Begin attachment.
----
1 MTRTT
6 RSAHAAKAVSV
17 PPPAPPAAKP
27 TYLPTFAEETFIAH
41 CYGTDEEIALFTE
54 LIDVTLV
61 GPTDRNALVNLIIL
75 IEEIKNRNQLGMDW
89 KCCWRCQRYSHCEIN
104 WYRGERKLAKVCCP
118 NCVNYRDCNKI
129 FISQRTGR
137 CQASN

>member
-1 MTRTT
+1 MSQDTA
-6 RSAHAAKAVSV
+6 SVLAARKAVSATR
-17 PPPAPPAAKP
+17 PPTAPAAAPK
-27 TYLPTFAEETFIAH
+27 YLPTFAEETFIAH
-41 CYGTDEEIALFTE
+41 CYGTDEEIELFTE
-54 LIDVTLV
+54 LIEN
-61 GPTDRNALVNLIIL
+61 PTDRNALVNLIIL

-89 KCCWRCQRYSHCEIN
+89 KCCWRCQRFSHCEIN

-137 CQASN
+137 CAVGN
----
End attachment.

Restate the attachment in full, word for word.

1 MTRTT
6 RSAHAAKAVSV
17 PPPAPPAAKP
27 TYLPTFAEETFIAH
41 CYGTDEEIALFTE
54 LIDVTLV
61 GPTDRNALVNLIIL
75 IEEIKNRNQLGMDW
89 KCCWRCQRYSHCEIN
104 WYRGERKLAKVCCP
118 NCVNYRDCNKI
129 FISQRTGR
137 CQASN

>member
-1 MTRTT
+1 MSQDTA
-6 RSAHAAKAVSV
+6 SVLAARKAVSATR
-17 PPPAPPAAKP
+17 PPTAPAAAPK
-27 TYLPTFAEETFIAH
+27 YLPTFAEETFIAH
-41 CYGTDEEIALFTE
+41 CYGTDEEIELFTE
-54 LIDVTLV
+54 LIEN
-61 GPTDRNALVNLIIL
+61 PTDRNALVNLIIL

-89 KCCWRCQRYSHCEIN
+89 KCCWRCQRFSHCEIN

-137 CQASN
+137 CAVGN